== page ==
In Platía Yardhari, the leaves of trees looked lush above the scorched yellow grass, and the smell of roasting vegetables mixed with the background pong of stalled sewage. There were posters, pasted to walls and stuck on electricity boxes, with pictures of masked figures throwing petrol bombs, and a caption in English: “We promise a warm welcome for the leaders of Europe.”
Flanked by tall pastel-coloured buildings with balconies at every floor, Odhós Egnatías is a wide road with three lanes on either side of the central reservation. We crossed to the shady side, where a waitress struggled with a parasol, and her colleague dragged metal chairs scratching across the pavement. Manette stopped to read the menu, but it was all in Greek. “Are you hungry?”
I shook my head. “Need some water but.”
“We should eat also.”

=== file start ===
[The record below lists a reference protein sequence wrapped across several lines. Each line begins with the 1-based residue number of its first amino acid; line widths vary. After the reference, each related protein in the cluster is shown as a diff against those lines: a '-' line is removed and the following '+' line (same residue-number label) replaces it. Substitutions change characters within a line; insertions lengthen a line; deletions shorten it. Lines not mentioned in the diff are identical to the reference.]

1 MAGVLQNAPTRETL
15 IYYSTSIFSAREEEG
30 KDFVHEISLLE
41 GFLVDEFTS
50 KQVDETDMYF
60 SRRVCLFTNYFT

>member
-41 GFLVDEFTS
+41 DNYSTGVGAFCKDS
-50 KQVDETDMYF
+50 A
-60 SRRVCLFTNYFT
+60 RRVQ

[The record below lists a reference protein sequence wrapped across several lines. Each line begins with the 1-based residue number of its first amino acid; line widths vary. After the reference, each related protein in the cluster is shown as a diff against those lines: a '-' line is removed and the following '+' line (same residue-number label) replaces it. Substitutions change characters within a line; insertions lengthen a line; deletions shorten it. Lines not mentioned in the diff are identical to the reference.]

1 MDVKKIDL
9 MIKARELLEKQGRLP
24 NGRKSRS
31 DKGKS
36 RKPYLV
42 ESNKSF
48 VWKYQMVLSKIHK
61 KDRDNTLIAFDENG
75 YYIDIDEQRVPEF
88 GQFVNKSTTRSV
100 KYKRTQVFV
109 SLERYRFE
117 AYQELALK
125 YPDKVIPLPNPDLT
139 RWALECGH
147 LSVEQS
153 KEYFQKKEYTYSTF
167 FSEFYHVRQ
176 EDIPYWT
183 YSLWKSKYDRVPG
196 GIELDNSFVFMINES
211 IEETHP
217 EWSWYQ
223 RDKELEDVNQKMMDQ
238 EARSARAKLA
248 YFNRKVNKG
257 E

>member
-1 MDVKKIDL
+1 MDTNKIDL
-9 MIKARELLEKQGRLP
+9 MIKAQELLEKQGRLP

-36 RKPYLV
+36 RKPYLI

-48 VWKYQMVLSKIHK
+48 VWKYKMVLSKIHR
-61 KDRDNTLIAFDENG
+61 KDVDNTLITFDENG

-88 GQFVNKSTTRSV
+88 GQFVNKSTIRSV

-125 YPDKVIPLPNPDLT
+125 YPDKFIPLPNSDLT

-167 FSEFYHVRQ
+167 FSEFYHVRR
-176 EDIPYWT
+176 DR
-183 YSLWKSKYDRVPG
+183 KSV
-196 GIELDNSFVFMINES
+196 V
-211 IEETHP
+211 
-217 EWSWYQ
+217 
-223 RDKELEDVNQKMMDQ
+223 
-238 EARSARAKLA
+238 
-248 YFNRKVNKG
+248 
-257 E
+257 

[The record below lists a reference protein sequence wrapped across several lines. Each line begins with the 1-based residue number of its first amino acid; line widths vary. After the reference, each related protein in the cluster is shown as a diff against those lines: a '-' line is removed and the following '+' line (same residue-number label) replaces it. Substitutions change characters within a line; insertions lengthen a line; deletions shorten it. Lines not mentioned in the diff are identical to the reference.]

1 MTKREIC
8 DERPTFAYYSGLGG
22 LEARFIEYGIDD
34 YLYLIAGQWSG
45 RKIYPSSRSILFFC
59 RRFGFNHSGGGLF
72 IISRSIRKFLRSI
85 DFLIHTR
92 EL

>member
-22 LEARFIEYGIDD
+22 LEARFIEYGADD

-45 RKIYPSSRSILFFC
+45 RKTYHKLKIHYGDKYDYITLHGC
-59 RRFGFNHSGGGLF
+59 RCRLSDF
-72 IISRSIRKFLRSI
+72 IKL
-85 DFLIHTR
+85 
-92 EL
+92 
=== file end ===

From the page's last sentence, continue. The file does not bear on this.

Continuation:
We walked in silence for a few minutes before Manette pointed ahead. “Look, Petit Fantôme, up there, that must be the…” She turned the page in her guidebook. “The Arch of Galerius.”
“Oh aye?” I dropped my rucksack in the shade and my Tshirt stuck to my skin. Around the arch’s abutments, bikes rested against green railings, and English tourists walked this way then back again, studying carvings that had softened with time. When we pulled our rucksacks on, we both laughed and grimaced as cold sweat licked the length of our backs.
We walked another fifty yards until Manette stopped at a street kiosk. She checked her guidebook and mouthed the words to herself as she stepped to the counter.
“Dhío neró parakaló,” she said, pointing.
“Dhío? You want two?” said the man, holding up two fingers.
Manette nodded and passed a note as the seller looked in his money belt for change.
On the far side of the road, audible between cars, Avril Lavigne sang on a crackly radio, as workmen fixed corrugated aluminium across the windows of Benny’s Burgers.
“Look, Benny’s,” I said.
“They fuckeeng expect us then.” When the sun hit the unpainted shutters, the metal glowed as if on fire.